There’s a saying in knitting circles, ‘never knit a man a sweater until you have a ring on your finger, otherwise he will leave you’. I can certainly vouch for this. As an impoverished university student in the early 1980’s I made the love of my life a blue wool sweater, it cost me a large proportion of my student grant and took up many hours of my valuable study time. Sure enough, as I lovingly handed over the masterpiece, the horror was written all over his face. Short of wearing a long white dress, stuffing a piece of wedding cake in my mouth and whistling ‘Here comes the bride’ I could not have made my intentions more obvious he was ‘The One’.  He thought otherwise, and as he ‘ran a mile’ he tossed the sweater back in my direction. Thirty-six years later my father is still wearing the sweater. My parents live in England, dad has just turned 88. He has been unwell having been struck down with a particularly serious dose of flu. He has remained in bed pretty much since Christmas. His condition was extremely serious, and my mum has handed him the telephone on numerous occasions so he can have a ‘final’ conversation with me. This is quite a surreal situation to find oneself in, however after three ‘final conversations’ he is still hanging on and fully intent on making a miraculous recovery so he can see out the end of the football season on TV, and get his dahlia tubers in the ground. A thought did cross my mind…should I ask him if he still needs his blue sweater? If not, I could unravel it and re knit it into a lovely dog blanket for my Labrador, Harry! My dad’s sense of humour is quite unique, but maybe even he would not find my request too amusing.
With my dad been so unwell I have found it hard to concentrate on my knitting. I woke early this morning and picked up my needles, only to discover I had made yet another mistake in my supposedly simple baby blanket. I ditched the knitting and headed into the garden. Yes, I know I looked hilarious wielding a spade and watering can, complete with pink pyjamas and sun hat! I turned over the compost heap, deadheaded some flowers and swept the deck. My neighbours don’t bat an eyelid, they are used to my eccentricity. I have been known to take a morning tour of the garden in my underwear so I suppose they thought I was a little overdressed in my pink pyjamas! When my mind is a little more settled I will return to knitting, but for now my garden is definitely my happy place.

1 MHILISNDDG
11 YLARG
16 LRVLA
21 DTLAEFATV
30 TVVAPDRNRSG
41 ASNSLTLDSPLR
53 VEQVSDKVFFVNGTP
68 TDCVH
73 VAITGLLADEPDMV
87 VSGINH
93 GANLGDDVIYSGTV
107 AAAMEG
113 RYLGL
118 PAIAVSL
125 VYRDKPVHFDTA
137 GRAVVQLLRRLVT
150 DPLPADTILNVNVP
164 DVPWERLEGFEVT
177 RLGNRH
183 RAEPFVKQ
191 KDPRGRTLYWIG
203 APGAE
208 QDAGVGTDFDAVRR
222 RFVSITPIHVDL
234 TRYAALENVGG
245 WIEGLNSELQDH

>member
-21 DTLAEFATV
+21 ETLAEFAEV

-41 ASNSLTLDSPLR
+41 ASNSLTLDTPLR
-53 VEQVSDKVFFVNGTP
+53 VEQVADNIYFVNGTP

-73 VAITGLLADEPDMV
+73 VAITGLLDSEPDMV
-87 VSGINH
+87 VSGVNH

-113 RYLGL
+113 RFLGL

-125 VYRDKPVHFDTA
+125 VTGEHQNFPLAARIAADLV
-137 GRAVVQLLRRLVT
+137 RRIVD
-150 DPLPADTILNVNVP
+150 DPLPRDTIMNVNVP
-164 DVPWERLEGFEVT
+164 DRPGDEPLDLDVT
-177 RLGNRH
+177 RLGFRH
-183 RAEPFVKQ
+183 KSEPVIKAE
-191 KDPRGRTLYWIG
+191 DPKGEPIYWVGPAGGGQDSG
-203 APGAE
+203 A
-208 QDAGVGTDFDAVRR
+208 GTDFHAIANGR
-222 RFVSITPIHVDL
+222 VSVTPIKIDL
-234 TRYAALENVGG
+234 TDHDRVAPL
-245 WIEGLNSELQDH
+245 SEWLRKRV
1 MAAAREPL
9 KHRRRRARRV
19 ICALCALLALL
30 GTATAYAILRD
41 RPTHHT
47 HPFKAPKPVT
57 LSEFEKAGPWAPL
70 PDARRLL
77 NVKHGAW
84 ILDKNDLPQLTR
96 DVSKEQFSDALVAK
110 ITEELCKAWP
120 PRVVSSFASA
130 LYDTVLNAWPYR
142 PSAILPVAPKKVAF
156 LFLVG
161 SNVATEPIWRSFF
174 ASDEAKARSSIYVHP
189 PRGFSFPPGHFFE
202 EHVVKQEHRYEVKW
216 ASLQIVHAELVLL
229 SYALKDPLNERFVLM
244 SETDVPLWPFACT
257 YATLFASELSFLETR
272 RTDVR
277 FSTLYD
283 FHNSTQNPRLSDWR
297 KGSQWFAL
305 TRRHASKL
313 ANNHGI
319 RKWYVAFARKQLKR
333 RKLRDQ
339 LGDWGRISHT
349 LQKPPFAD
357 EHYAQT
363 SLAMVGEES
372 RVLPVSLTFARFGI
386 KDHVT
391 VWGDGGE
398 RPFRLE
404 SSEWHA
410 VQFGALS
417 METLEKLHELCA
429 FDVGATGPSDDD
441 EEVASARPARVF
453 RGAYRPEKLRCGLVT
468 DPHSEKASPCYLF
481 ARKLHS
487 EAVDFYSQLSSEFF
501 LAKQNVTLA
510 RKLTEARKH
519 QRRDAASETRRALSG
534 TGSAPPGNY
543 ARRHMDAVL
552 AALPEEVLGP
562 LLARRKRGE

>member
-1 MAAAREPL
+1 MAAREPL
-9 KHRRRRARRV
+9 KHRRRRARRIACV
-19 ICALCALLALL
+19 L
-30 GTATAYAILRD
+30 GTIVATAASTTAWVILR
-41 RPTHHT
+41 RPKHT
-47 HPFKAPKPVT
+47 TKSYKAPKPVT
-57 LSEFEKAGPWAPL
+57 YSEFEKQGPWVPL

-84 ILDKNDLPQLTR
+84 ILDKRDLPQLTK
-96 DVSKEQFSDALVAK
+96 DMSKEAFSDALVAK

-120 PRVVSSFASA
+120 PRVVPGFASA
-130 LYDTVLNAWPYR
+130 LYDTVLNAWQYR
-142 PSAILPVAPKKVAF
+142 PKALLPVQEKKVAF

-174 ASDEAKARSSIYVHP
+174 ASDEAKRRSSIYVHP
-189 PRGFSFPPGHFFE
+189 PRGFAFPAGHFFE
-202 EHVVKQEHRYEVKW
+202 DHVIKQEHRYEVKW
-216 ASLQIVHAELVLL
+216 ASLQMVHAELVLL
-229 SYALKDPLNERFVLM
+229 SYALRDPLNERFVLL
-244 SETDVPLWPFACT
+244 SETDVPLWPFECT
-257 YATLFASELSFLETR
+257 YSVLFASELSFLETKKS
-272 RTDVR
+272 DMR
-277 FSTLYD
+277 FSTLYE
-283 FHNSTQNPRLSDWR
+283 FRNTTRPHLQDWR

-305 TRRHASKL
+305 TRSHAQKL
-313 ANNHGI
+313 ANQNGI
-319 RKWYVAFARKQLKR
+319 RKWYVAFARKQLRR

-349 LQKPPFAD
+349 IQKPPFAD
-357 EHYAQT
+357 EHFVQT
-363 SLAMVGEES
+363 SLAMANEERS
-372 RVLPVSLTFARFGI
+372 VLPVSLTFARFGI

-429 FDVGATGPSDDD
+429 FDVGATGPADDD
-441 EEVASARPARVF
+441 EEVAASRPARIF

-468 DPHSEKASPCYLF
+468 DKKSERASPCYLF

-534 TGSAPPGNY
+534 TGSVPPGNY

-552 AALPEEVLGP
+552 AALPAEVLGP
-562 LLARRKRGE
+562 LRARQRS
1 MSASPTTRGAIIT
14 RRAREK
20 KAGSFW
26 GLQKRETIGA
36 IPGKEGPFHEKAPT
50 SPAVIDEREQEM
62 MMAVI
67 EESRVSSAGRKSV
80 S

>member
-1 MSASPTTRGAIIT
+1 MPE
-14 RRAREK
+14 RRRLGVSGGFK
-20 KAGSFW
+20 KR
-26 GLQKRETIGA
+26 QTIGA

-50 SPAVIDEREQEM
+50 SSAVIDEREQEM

Very happy knitting,
Fran, Marya and Olivia.


Size:  baby, toddler, young child (approx. 4 years)
Wool: Touch Yarns Pure Merino Wool 8ply
Needles: a pair of 3.25 and 4.00mm needles.
Tension: approximately 22sts to 10cm, in st st stitch, on 4mm needles
k               knit
p               purl
garter st  garter stitch (every row knit)
st(s)         stitch(s)
st st         stocking stitch (1 row knit, 1 row purl)
beg          beginning
rs              right side
ws            wrong side
cm            centimetres
skpo        slip 1, knit 1, pass slipped stitch over (decreasing by one)  
k2tog       knit 2 stitches together (decreasing by one)
inc            increase (knit into the front and the back of the stitch to increase by one)
nr             next row
Beanie Brim: 
With 3.25mm needles cast on 69, (78 ,87) sts.
Work in st st for 10 rows.
Change to 4.00mm needles, and starting with a knit row work in stst until work measures 10 (12, 14) cm from cast on, ending after a purl row.
nr(rs) k4 (6,5), skpo, k2, k2tog, *k5 (6,8), skpo, k2, k2tog. rep from * 5 times, k4(6,6). you should now have 57 (66,75) sts.
work 3 rows in st st starting with a p row.
nr(rs)k3(5,4),skpo, k2, k2tog, *k3 (4,6), skp, k2, k2tog. rep from *5 times, k3(5,5). you should now have 45(54, 63) sts.
work 3 rows in stst(starting with a purl row.
nr (rs) k2(4,3), skpo, k2, k2 tog *k1 (2,4), skp, k2 k2tog. rep from * 5 times, k2(4,4). you should now have 33(42,51) sts.
nr(ws) purl one row.
nr(rs)k2tog across the row, k1(0,1).
you should now have 17(21,26) sts.
nr(ws)purl one row.
nr(rs)k2tog across the row, k1(1,0).
you should now have 9(11,13) sts.
Change to 3.25mm needles and work on these remaining sts to form the tie top, for 8(9,10) cm.
To complete:

Break off the wool leaving a reasonable end to sew up the beanie. Using the wool needle, thread the wool through the remaining stitches, to draw together, then secure. Sew up your beanie. Reverse the seam for the rolled edge.